“God is in control.” I hear this all the time from well-meaning people of faith. I hear it in sermons and read it on church signs.
I find it suspect.
Over six million people worldwide have died of Covid in the past two years. Russia is bombing Ukrainian homes and hospitals. Innocent Black men and women are killed on the streets and in their own homes. Poverty is on the rise. Arctic ice is melting at an unprecedented rate. And those are just this morning’s headlines, a tiny snapshot of six thousand years of human history characterized by sickness, violence, injustice, and endless suffering of the vulnerable.
This, I wonder, is God in control?
We want a God who is in control. This God would guarantee a sensible system of cause and effect – good leading inexorably to reward, evil intentions and means to just punishment. That would be satisfying, wouldn’t it? If the guilty were punished, and the innocent were rewarded?
Only life doesn't work that way. We know it doesn’t. People have always known. From ancient times, humans have tried to make sense of it, to invent a calculus of control. We make laws, perform sacrifices and rituals, all designed to impose order on the chaos of it all. We attribute to God this way of thinking. We say that God somehow wants things this way, or, we say that God let’s us go our own broken way toward damnation, if we so choose. None of this sounds to me like God is in control.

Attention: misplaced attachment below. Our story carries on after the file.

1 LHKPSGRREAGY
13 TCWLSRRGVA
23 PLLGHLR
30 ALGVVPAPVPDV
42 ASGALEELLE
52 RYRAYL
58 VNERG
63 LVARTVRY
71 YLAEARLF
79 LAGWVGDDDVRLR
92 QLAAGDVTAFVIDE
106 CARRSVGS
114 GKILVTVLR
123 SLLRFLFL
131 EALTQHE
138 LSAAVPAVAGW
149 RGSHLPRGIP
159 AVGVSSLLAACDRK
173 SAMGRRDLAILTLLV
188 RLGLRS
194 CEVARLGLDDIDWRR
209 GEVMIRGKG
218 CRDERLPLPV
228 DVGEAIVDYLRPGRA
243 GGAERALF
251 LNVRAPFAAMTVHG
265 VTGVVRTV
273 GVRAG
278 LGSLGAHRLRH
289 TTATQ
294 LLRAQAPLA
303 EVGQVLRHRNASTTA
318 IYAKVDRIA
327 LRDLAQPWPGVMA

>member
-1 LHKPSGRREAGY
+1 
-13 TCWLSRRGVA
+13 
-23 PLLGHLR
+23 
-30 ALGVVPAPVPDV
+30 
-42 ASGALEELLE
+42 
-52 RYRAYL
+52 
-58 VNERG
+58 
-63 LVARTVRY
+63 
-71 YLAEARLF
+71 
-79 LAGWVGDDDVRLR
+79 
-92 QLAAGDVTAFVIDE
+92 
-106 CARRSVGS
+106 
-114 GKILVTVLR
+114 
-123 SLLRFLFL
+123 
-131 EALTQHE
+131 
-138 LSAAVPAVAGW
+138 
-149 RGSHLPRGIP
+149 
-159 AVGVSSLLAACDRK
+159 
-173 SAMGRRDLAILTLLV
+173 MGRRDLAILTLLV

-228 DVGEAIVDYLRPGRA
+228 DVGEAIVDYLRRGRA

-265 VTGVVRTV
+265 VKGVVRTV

We speak of God as “almighty,” but as Good Friday approaches, I wonder, what if, what if, God is all-vulnerable? Look at the manger. Look at the cross. There is God in Jesus, the one we Christians confess to be the final, ultimate, revelation of who and how God is. Naked, crying out, helpless. God.
What if God’s way is not to control but to relinquish control? What if it is precisely in the relinquishment of control, that God is revealing how the world is saved? God in Christ models not almightiness or control, but loving self-abandonment. All God’s power, surrendered. All God’s innocence, denied. Love condemned to death.
Then the resurrection, revealing what’s been there all along: that vulnerability is our strength; that mercy is greater than guilt; that Love is more powerful than death.
- Find a quiet place to be. Spend a few moments becoming present to yourself. Notice how it feels to be in your body, in this place, at this time.
- Receive God’s invitation to be together.
- Reflect on these questions:
What does it mean to you to say or hear, “God is in control”?
What does it mean to you as you consider God as almighty? As vulnerable?
Read Philippians 2:1-11. The hymn recorded in verses 6-11 is thought to be the oldest text in the New Testament. Spend some time reflecting on these verses. What do they reveal to you about God?
How might your insights inform your experience of Good Friday and/or Easter?
- When you have answered these questions in your thoughts or in writing, pause and again become present to yourself and to God. What do you notice?